How many years was it.....not sure.
3 years later we moved and paid it out from the proceeds of sale.
It sure helped us to get into the market and be able to move up.

October 16, 2023
4:00 pm
Nelson
Member
Members
Forum Posts: 8
Member Since:
January 6, 2020
sp_UserOfflineSmall Offline

If you decide not to purchase a home with the money in your FHSA (maybe you've inherited a house, decided to rent instead, etc.), the funds can be transferred into an RRSP or an RRIF without penalty or affecting your contribution room. In opening an FHSA, you could create $40,000 max in RRSP contribution room. Another tax-shelter worth considering, providing you meet the definition of a first-time home buyer. Will there be a chart in the future listing the financial institutions offering the FHSA and their posted rates?

October 17, 2023
6:42 am
Alexandre
Member
Members
Forum Posts: 1011
Member Since:
November 8, 2018
sp_UserOfflineSmall Offline

Nelson said
If you decide not to purchase a home with the money in your FHSA, the funds can be transferred into an RRSP or an RRIF without penalty or affecting your contribution room.

Exactly!
This is what I told my sister, who never owned a house and does not plan to. She didn't think at first FHSA will benefit her. She already maximizes RRSP contributions.

I help my sister do her taxes, so I ran numbers through TurboTax and she'll be getting extra $2,500 from the government after contributing $8,000 to FSHA this year. Multiply that by 5 years and it is nice chunk of money.
Needless to say, she did open FHSA after that.

October 17, 2023
10:41 am
everhopeful
Member
Members
Forum Posts: 70
Member Since:
September 28, 2023
sp_UserOfflineSmall Offline

Nelson said
If you decide not to purchase a home with the money in your FHSA (maybe you've inherited a house, decided to rent instead, etc.), the funds can be transferred into an RRSP or an RRIF without penalty or affecting your contribution room.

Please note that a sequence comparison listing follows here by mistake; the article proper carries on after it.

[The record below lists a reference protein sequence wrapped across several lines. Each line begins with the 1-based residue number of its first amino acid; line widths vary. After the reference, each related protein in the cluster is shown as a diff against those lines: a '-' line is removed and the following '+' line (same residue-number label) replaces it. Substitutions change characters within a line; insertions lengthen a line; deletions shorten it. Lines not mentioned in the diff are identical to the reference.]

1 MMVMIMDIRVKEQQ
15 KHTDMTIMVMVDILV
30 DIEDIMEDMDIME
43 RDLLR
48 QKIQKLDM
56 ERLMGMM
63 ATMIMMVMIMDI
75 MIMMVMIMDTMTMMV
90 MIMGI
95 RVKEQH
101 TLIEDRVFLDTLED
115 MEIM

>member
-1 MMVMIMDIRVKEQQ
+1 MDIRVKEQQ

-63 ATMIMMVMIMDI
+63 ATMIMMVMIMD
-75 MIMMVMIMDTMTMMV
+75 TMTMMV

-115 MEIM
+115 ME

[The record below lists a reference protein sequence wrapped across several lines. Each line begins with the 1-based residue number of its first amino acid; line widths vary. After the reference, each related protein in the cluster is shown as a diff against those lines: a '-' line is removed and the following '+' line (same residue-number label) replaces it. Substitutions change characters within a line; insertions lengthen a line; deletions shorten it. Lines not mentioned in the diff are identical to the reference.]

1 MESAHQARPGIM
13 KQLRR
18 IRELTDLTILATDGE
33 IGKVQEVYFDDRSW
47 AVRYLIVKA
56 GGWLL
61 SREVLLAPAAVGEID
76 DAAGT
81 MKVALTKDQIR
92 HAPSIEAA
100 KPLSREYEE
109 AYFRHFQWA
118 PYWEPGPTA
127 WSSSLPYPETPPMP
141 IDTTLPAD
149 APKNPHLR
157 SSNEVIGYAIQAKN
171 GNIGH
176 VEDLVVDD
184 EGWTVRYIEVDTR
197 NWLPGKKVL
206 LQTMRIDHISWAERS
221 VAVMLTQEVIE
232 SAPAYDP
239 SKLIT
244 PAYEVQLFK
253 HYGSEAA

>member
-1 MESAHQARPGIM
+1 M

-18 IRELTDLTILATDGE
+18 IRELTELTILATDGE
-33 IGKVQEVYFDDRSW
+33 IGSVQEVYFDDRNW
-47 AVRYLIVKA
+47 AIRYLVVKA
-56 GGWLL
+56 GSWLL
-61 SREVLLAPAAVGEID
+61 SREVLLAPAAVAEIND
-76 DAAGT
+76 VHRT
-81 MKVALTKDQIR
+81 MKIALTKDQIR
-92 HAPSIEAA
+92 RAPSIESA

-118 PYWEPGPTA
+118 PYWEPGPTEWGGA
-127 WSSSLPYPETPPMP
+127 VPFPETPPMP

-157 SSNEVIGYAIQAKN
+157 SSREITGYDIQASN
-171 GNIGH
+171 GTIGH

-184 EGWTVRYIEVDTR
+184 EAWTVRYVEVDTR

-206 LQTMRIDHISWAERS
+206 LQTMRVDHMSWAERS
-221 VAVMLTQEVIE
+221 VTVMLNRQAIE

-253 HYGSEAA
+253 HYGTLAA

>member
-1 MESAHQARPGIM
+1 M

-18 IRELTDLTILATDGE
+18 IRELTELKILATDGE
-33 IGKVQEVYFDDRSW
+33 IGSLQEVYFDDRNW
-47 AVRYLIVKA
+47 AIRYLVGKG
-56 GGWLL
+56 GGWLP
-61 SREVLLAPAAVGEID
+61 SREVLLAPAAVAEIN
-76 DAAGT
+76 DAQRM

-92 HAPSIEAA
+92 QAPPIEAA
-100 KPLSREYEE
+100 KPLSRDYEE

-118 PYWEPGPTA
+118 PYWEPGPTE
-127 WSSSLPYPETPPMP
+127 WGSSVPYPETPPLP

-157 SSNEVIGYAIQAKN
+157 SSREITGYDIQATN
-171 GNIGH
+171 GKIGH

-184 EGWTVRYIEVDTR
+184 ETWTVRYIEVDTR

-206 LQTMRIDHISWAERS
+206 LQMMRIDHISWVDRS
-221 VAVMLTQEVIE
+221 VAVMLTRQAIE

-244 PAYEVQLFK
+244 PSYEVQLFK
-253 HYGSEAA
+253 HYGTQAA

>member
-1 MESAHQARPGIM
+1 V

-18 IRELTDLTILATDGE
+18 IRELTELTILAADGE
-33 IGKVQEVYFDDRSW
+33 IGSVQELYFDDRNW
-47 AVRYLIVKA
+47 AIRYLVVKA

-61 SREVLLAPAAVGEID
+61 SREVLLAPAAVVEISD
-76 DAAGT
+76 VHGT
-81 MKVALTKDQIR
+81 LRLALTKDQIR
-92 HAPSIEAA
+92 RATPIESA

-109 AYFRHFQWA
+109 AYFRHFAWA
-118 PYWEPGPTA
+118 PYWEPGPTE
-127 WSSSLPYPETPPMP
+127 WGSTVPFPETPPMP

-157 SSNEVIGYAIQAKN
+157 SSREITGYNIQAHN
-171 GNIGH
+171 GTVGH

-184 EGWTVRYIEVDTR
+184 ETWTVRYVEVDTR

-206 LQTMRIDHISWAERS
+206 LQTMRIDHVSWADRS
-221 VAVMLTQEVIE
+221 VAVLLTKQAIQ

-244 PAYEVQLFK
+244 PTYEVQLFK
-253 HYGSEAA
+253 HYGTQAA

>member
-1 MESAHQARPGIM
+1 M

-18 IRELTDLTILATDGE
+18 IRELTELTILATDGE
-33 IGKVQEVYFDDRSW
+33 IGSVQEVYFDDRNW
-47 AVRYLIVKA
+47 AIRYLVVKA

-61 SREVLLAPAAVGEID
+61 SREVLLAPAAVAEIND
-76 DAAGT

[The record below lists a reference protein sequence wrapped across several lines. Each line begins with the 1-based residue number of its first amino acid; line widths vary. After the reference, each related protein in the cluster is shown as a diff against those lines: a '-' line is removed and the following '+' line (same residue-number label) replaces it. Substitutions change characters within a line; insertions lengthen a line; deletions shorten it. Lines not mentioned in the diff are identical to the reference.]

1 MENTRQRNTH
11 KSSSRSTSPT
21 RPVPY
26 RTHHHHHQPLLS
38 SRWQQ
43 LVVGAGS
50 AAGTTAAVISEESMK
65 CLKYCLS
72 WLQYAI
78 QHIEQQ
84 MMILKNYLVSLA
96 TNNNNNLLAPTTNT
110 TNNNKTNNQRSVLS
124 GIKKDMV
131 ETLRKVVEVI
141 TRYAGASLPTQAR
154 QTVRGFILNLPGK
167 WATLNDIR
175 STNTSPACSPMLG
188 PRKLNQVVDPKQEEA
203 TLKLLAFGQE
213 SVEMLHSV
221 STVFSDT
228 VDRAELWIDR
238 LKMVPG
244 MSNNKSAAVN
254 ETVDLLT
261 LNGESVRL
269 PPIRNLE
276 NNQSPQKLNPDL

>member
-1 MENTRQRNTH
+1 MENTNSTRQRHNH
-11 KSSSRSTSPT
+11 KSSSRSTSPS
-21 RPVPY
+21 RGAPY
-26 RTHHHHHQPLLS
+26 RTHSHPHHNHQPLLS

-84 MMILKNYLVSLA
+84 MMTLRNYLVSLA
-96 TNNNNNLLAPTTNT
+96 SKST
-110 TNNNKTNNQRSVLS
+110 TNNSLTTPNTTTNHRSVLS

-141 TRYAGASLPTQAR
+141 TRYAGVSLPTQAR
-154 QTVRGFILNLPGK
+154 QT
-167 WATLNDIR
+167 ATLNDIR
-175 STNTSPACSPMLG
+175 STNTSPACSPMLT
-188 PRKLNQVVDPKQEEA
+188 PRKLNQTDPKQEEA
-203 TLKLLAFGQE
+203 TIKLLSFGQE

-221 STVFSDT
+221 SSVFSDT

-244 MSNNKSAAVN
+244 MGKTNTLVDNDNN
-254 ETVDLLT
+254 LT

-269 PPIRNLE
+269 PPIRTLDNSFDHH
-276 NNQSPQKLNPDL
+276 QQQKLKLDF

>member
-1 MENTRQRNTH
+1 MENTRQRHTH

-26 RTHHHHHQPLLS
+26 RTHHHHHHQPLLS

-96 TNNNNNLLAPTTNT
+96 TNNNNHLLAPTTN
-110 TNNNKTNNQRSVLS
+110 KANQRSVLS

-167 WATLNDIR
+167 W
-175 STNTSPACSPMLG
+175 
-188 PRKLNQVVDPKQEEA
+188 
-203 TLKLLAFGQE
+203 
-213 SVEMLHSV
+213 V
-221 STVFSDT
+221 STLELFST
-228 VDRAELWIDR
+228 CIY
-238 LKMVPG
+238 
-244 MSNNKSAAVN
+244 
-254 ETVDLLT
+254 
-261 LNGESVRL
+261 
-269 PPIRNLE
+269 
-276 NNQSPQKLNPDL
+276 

This is a great bonus to an FHSA, but IMO this makes the program too enticing for homeowners to try and cheat the program to bulk up their RRSPs.

October 17, 2023
1:00 pm
Alexandre
Member
Members
Forum Posts: 1011
Member Since:
November 8, 2018
sp_UserOfflineSmall Offline

everhopeful said
This is a great bonus to an FHSA, but IMO this makes the program too enticing for homeowners to try and cheat the program to bulk up their RRSPs.  

FHSA is for first time home buyer, with some exceptions. If you are a homeowner, most likely you would not be eligible for FHSA.

Fun fact. As I read definition of "first-time home buyer" for the purpose of FHSA, it appears to me that a person who spent last 4+ years in prison and recently released will be allowed to open FHSA. Even if they own a house.

October 17, 2023
6:07 pm
Dennis
Member
Members
Forum Posts: 84
Member Since:
January 23, 2013
sp_UserOfflineSmall Offline

Hello,
I'm confuse with FHSA contribution room. I thought it use/share the same RRSP room but it seem I was wrong.

So does anyone has same extra 8k/40k FHSA contribution room/limit regardless of their RRSP room?

For example, if I 5k RRSP room this year, I can contribute 5k to RRSP and 8k to FHSA and claim both? And that is same effect as total 13k RRSP contribution claim even though I had only 5k room.

October 17, 2023
8:24 pm
everhopeful
Member
Members
Forum Posts: 70
Member Since:
September 28, 2023
sp_UserOfflineSmall Offline

Alexandre said
FHSA is for first time home buyer, with some exceptions. If you are a homeowner, most likely you would not be eligible for FHSA.

Do applicants have to prove they are not a homeowner before buying? Is there a registry of homeowners/addresses that the program has to cross-check against? I really dont want to see another program misused, and I don't have much confidence that this program will only be used for first home down payments.

October 17, 2023
8:28 pm
everhopeful
Member
Members
Forum Posts: 70
Member Since:
September 28, 2023
sp_UserOfflineSmall Offline

Dennis said
So does anyone has same extra 8k/40k FHSA contribution room/limit regardless of their RRSP room?

Yes, this is all in addition to RRSP room! It has the benefits of an RRSP on contribution, and TFSA on withdrawal if used for a down payment. Which will really help home buyers. If not used in 15yrs from opening, it will be merged into RRSP - which I predict more FHSAs will go this route than to down payments.

October 18, 2023
4:34 am
RetirEd
Member
Members
Forum Posts: 951
Member Since:
November 18, 2017
sp_UserOfflineSmall Offline

Naturally, this will provide most of its benefit to those in the higher marginal tax rates. And continue to bid up housing costs, both for purchase and rental (since the owner will have overpaid for the place).

Then the holder will be able to escape withdrawal taxation when exiting to purchase property.

Everything that subsidizes home purchases just drives up the costs and associated debt, unless the shortage abates.

RetirEd

October 18, 2023
7:41 am